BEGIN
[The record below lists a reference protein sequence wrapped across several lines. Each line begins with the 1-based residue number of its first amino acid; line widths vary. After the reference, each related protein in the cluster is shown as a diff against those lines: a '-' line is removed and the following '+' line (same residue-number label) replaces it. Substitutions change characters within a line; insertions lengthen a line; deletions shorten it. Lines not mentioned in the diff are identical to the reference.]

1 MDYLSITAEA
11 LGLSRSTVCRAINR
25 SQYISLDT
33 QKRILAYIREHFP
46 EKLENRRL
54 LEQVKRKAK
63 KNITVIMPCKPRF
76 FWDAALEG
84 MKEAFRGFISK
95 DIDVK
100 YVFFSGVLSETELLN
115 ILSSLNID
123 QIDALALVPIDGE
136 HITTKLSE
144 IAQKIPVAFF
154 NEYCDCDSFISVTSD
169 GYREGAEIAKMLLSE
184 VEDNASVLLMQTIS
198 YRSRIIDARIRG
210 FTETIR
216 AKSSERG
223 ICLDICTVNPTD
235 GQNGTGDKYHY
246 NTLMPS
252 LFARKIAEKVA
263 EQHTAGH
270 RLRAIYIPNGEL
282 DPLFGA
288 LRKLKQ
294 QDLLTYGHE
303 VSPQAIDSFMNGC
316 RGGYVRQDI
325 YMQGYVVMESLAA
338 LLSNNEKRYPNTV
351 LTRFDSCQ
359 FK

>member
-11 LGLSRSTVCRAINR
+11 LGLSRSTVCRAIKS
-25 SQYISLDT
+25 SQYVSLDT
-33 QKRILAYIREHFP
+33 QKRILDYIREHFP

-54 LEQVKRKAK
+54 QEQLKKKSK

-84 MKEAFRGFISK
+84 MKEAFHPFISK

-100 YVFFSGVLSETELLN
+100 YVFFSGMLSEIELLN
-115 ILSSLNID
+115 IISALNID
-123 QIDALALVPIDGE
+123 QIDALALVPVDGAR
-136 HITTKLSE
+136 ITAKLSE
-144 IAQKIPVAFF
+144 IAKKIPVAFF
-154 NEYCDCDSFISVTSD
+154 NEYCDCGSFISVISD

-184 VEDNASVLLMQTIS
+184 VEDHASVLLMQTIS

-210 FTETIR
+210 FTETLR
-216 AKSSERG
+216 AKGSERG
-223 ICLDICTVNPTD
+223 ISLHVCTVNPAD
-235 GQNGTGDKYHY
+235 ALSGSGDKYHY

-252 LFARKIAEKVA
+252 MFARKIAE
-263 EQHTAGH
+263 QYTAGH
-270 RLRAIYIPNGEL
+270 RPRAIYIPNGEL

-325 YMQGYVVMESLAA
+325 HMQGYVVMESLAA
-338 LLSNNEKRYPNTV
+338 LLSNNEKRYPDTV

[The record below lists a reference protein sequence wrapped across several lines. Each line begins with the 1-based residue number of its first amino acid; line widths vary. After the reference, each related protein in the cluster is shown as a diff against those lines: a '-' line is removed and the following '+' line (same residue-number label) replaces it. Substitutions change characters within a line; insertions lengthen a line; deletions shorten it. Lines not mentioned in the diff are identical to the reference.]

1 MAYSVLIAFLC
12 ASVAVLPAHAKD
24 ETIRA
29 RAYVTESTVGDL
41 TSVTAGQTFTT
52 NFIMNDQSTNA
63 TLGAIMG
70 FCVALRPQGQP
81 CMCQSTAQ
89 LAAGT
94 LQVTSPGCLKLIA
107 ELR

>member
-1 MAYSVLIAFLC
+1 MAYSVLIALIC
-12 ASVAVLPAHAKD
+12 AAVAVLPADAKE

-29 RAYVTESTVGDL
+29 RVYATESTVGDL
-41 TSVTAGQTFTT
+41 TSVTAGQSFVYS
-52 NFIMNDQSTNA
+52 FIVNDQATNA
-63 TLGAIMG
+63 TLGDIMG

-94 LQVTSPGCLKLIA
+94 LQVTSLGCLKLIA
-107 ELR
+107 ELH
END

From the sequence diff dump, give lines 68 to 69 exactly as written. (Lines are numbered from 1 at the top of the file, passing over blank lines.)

+223 ISLHVCTVNPAD
-235 GQNGTGDKYHY